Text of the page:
Wednesday, February 6, 2008

Effie's Serpents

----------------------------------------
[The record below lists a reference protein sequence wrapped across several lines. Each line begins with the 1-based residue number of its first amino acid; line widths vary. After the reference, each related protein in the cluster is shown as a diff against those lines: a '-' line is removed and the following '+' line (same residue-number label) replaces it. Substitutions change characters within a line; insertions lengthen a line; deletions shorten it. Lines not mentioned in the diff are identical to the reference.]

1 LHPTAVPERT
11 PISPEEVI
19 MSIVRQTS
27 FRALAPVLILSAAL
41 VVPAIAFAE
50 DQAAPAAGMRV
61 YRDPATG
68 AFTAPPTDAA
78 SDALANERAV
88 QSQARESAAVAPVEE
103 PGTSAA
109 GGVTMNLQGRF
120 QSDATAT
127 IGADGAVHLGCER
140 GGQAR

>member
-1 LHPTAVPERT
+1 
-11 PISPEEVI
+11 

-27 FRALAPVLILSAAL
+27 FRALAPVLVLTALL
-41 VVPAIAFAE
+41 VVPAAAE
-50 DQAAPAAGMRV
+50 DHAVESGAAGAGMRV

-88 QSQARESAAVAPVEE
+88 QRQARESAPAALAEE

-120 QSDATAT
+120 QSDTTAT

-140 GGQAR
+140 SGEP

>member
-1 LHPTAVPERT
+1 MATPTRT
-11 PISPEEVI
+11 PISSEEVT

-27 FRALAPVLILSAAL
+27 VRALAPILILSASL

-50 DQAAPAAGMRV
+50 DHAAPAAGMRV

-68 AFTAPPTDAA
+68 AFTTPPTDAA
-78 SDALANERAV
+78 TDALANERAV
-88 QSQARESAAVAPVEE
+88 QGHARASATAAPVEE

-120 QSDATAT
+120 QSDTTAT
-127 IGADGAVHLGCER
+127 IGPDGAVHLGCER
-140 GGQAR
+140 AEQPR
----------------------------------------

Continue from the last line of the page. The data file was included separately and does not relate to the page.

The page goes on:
The name Effie is recognized the world over by Native American jewelry aficionados. So much so that her last name Calavaza need not be uttered. My friend Sammy the owner of Desert Indian Traders here in Gallup says, "If you don't sell Effie's jewelry, you are not in the Native American jewelry business." Effie was born into the Zuni tribe in 1928. She learned silversmithing from her husband Juan Zuni in 1956. She has been producing prolifically ever since. Snake dieties are central to the designs found on her work. The snake in Zuni culture is symbolic of defiance that gained renew significance with westward expansion and subsequent broken treaties in the 19th century which resulted in forced tribal relocations and thousands of deaths. The Zuni tribe successfully hid from the U.S. Army atop what's now called Zuni Mountain. Effie gained widespread recognition for her vigorous defense of her creation which lead her all the way to the U.S. Supreme Court to obtain the rights to her snake symbol which was being widely copied and coming back into the markets here via imports. Effie has taught her daughters silversmithing so we can be assured that her special brand of Zuni jewelry will go on for the forseeable future. Effie's work is rough cut, old style. I am somewhat surprised that it is in such high demand everywhere. It must be the allure of the her Serpents as seen on the belt buckle here.